Chocolate Volcano

Go with the flow

Inject chocolate pudding into jello to make a olcano
Inject a syringe of chocolate syrup into a PET bottle of lemon Jell-O to make volcanic structures.


Lemon Jell-O, water, refrigerator

chocolate syrup (e.g. Hershey's)

a 1 Liter or smaller plastic bottle with lid (e.g. a water bottle.)

Scissors (to cut the bottom off the plastic bottle.)

A syringe, 50 ml or larger. No needle is needed.

Paper to catch drips.

optional a spoon!


Cut the bottom off the plastic bottles using the scissors.

Screw the top onto the bottle.

The day before the activity make up a double strength batch of lemon Jell-O.

While it is liquid pour it into the plastic bottle. Let it harden in the fridge overnight.

To Do and Notice/ What's Going On?

Take the top off the plastic bottle and turn it upside down.

Fill the syringe with chocolate syrup.

Insert the end of the syringe into the Jell-O in the mouth of the bottle.

(Optional, If you need to, you can use the plastic cap from the syringe to make an injector nozzle extension. Use the scissors to cut the closed end off the syringe cap so that the cap becomes a hollow tube. Then tightly push the cap into the syringe.)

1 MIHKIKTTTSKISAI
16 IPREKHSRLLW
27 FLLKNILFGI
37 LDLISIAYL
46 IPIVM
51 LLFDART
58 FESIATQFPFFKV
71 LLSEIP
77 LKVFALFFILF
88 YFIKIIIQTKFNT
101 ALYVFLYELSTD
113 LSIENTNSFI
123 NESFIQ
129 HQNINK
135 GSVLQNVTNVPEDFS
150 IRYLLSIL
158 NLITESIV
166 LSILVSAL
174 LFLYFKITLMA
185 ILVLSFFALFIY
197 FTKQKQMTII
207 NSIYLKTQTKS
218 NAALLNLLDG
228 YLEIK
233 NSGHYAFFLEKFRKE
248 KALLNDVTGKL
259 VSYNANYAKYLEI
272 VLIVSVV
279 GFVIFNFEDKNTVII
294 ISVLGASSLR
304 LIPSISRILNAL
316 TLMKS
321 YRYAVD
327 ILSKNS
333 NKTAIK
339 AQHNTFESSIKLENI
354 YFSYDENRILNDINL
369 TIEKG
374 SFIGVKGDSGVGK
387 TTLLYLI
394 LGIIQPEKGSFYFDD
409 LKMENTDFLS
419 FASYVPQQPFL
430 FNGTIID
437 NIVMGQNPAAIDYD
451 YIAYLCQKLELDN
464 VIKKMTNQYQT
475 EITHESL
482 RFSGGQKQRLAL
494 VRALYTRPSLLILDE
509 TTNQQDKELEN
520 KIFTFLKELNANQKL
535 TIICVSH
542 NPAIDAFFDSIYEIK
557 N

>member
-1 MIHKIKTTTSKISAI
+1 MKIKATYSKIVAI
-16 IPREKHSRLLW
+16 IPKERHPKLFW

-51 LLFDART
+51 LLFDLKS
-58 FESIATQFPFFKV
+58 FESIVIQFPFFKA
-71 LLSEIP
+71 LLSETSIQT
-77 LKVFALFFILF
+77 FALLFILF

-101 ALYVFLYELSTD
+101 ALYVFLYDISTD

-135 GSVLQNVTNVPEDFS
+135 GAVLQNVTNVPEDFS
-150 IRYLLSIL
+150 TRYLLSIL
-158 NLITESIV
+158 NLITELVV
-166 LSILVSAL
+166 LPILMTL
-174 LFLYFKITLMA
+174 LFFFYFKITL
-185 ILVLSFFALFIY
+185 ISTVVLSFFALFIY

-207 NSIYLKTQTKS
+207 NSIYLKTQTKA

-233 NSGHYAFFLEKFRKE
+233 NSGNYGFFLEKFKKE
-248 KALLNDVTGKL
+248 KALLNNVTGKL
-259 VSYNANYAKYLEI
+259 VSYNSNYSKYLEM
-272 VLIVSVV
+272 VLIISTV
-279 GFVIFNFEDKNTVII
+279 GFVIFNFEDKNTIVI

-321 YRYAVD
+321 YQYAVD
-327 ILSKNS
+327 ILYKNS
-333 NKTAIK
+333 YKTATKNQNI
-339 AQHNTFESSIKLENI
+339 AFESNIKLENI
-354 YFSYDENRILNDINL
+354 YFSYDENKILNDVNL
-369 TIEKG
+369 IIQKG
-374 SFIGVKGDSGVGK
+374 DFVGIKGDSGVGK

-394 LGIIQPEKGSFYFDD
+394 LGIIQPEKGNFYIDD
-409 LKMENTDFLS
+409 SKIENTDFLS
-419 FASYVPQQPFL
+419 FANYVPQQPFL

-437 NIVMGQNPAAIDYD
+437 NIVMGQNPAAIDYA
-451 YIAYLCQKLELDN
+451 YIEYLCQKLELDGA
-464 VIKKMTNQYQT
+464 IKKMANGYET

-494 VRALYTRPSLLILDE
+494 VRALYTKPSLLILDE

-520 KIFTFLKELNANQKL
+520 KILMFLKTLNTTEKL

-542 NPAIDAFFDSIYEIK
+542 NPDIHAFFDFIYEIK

Inject the chocolate syrup into the Jell-O. See image above.

Notice that the Jell-O fractures along planes. Then the chocolate fills the fracture.

a chocolate syrup dike in lemon jello
Injecting a chocolate syrup dike into lemon Jell-O.

This is also what happens in the earth.

A vertical plane of injected molten magma is called a dike when it cools.

If the dike ruptures the surface the chocolate syrup can flow out along the line of the fracture.

a surface flow of chocolate syrup
The chocolate syrup can flow out onto the surface.

On the earth such flows are associated with linear rift zones.



This activity was shown to me first by Modesto Tamez and refined by Trish Mihalek.

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Scientific Explorations with Paul Doherty

© 2002

6 August 2002